NOVEMBER 15, 2009
Yes, it’s true - I have never seen Re-Animator in its entirety. An attempt in high school ended in slumber, an attempt in college ended in everyone talking and eventually leaving the room entirely, and an attempt at the Rock n Shock convention in Worcester ended in “We can watch this at home, let’s go walk around”. So I’ve seen the first half hour of the movie at least three times, and still had no idea why a disembodied head seemed to be the film’s most memorable aspect (hell, I didn’t even understand why Jeffrey Combs got all the attention - I’d only seen about three of his scenes!).
So, once again, I have the New Beverly to thank for filling in a sad hole in my horror knowledge. A revival screening, attended by both Combs and Stuart Gordon (fresh from another performance of “Nevermore” in Hollywood - if you are in the area and you haven’t seen it yet - GO! NOW!!! It’s a perfect show.), allowed me to FINALLY see the film all the way through to the end. And it is testament to the film’s entertainment value (and, PERHAPS, the two coffees and two caffeinated sodas I drank before) that my awake to asleep ratio was well above my average; I estimate I only missed about 5-7 minutes of the 90 minute film (which began around 12:45 am). Go me!
As you probably all know, it’s a really great movie. While I was slightly underwhelmed with the same team’s From Beyond, Re-Animator has held up quite well; I never got a sense of that “I guess I saw this too late” feeling that I’ve gotten from a few other 80s films that I missed back then and finally got around to in the HMAD days (Night of the Demons certainly comes to mind). In short, it’s not nostalgia - this movie is actually quite good.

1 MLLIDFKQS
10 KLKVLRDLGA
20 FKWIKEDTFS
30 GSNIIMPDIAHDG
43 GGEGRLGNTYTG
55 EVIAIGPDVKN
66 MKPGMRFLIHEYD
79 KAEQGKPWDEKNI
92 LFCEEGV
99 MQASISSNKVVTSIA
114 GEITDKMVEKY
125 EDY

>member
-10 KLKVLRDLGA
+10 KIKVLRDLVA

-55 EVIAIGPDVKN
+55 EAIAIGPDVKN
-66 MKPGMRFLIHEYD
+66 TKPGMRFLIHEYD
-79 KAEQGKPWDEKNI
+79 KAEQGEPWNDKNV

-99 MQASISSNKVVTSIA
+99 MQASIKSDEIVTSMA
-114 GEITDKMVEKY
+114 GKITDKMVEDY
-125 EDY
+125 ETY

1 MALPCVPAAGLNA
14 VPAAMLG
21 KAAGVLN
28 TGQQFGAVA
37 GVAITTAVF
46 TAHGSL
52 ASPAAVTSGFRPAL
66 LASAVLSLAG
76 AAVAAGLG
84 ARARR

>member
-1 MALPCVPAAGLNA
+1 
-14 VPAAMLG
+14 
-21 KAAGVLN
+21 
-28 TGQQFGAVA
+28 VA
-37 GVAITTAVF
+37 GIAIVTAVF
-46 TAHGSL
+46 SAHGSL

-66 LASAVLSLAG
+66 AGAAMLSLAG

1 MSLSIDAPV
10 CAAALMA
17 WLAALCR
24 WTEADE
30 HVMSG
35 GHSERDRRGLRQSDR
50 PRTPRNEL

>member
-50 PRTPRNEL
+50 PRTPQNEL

The West/Dan Cain (Bruce Abbott) dynamic is what really makes the film shine, even more than the effects/gore (which all hold up). Conventional writing would put the more interesting West in the forefront, but Gordon and Dennis Paoli wisely use him sparingly for the first half of the film, which allows you to solely identify with Dan. I guarantee any remake would cast some stiff in the Dan role and put West front and center, and that would be a mistake - he might be more interesting, sure - but his darkly humorous approach to everything (love the pencil scene) would probably grow wearisome after awhile if he was in every scene. Plus, I always like it when minor characters are explaining things to the hero, rather than the other way around; again, it’s an identity thing - if I’m putting myself in Dan’s shoes, it makes more sense to be learning about what’s going on at the same time he is.